I’ve struggled with ME for 25 years, with symptoms which include immune irregularities, physical weakness, post-exertional fatigue, cognitive dysfunctions, memory loss and orthostatic intolerance.
Physical, mental or psychological stressors can severely exacerbate these symptoms.
I have difficulty standing or sitting upright for more than 20 minutes or so and need extreme sensory isolation to recover. That means no noise, light or temperature extremes.
It’s a common enough story.
I was fortunate enough to complete university and I had a promising career in marketing when I got sick. A few years later I kickstarted another career in publishing, working from home. And when that became too much, I ended up working a few hours a week as a dishy in a restaurant.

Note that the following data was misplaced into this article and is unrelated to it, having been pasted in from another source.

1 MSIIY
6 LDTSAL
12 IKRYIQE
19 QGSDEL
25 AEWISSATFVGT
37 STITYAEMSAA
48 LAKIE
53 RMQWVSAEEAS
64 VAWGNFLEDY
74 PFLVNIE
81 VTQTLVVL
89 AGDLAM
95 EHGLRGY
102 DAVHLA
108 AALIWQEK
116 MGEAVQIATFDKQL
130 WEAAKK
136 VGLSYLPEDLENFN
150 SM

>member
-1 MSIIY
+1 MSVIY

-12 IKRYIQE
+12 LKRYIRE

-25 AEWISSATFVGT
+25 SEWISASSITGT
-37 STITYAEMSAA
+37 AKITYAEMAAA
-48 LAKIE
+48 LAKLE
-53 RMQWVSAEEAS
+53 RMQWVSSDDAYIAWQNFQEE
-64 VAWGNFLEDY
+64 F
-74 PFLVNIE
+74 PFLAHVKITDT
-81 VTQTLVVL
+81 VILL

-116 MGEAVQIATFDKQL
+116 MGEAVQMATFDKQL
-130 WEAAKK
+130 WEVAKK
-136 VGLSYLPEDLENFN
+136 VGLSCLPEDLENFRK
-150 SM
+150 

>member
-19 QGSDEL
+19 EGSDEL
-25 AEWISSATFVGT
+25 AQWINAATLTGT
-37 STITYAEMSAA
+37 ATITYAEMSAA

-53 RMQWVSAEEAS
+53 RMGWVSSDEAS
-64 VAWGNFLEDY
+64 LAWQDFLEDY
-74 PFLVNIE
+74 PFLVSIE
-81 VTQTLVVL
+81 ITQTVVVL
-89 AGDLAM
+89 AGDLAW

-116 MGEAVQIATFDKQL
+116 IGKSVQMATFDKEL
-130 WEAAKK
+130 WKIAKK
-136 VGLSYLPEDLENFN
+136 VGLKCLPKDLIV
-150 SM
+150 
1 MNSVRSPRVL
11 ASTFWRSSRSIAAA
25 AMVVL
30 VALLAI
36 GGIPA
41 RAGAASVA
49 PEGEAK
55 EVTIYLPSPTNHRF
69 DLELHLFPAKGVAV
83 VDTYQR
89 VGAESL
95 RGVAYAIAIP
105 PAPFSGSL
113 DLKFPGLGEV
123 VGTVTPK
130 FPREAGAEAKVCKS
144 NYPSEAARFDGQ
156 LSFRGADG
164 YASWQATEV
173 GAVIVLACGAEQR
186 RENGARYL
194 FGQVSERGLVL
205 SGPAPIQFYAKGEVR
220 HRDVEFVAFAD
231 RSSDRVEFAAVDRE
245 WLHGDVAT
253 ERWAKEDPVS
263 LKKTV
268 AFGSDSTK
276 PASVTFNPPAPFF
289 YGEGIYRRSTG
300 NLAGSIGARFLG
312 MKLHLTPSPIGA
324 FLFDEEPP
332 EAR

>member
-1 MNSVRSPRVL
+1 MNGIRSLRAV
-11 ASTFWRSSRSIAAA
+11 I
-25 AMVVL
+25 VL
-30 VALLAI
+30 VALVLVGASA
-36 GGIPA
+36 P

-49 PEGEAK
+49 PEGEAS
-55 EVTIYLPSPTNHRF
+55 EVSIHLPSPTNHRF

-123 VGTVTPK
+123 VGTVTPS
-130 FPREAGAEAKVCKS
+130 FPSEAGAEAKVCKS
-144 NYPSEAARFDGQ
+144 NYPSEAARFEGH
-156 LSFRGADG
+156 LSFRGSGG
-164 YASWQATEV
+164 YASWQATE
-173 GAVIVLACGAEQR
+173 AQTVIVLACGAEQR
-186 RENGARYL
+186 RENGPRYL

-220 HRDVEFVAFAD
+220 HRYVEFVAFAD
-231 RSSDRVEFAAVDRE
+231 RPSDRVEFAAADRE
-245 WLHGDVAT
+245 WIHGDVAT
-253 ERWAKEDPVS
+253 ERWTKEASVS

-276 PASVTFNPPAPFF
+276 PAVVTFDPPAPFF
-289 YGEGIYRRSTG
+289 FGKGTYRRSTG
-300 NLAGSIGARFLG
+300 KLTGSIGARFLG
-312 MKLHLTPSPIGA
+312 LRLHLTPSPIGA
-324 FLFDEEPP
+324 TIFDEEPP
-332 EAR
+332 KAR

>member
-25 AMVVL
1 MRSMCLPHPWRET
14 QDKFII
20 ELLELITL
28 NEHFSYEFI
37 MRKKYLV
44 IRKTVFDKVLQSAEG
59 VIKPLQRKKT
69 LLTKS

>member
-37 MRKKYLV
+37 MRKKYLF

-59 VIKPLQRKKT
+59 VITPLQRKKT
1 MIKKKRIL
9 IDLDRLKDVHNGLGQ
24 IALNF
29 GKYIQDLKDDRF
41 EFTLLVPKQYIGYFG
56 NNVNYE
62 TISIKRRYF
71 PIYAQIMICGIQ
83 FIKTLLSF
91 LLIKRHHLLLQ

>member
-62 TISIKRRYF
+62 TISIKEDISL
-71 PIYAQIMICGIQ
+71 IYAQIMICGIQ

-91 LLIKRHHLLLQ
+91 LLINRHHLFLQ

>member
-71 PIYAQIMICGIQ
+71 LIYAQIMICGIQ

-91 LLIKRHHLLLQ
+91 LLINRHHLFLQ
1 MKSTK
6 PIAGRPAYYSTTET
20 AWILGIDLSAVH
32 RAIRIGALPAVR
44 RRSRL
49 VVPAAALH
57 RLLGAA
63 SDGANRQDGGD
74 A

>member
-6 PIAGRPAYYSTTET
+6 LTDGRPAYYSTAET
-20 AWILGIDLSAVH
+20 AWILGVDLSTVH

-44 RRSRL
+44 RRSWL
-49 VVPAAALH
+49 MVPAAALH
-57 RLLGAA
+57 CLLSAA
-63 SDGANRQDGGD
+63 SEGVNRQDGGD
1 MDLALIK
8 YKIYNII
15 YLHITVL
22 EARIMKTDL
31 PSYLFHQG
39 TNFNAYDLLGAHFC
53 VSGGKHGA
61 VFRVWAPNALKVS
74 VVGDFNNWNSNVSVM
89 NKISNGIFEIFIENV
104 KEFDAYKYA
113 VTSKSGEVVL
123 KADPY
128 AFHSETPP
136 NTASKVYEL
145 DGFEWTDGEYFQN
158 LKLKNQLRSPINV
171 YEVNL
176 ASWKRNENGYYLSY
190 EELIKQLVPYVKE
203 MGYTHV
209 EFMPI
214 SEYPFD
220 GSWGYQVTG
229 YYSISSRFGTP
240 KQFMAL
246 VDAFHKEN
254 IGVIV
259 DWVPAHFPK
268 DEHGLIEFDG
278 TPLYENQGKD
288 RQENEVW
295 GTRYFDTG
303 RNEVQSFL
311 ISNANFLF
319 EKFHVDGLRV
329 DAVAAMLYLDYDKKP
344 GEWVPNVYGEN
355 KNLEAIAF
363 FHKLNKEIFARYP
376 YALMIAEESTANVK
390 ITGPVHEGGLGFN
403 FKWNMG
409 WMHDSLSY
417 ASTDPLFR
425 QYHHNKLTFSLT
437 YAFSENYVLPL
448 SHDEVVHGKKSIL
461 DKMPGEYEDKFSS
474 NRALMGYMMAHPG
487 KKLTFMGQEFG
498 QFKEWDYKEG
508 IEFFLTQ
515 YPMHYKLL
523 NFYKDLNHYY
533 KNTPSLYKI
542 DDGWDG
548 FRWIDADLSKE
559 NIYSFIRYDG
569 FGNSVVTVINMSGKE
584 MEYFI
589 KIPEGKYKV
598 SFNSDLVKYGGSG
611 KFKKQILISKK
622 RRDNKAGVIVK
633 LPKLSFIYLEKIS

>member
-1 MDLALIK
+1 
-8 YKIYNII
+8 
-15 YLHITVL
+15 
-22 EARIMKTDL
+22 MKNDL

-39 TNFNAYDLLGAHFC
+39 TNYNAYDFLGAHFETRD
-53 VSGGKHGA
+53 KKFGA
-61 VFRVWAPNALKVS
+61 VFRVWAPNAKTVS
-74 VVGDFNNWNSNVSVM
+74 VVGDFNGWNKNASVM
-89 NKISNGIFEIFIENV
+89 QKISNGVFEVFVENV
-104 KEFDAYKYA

Before coming down with ME I was socially and physically active – I ran ten kilometers a week and swam five.
Then in 1990 I contracted a fever-like illness and never recovered.
Although ME is common, it is diagnosed somewhat vaguely as a checklist of symptoms, so that it has become little more than a waste-basket diagnosis for chronic illness. Treatment, even of individual symptoms, is almost non-existent.
Research into ME is poorly funded and obfuscated by commercial interests. Public perceptions of the illness are ill-informed and mainly negative, even within the medical community, so that sufferers must deal with institutionalized ridicule and abuse, in addition to their illness.
Call it a form of self-therapy, but I began this blog with the hope of challenging those poor perceptions and, perhaps, along the way helping others still coming to terms with their illness.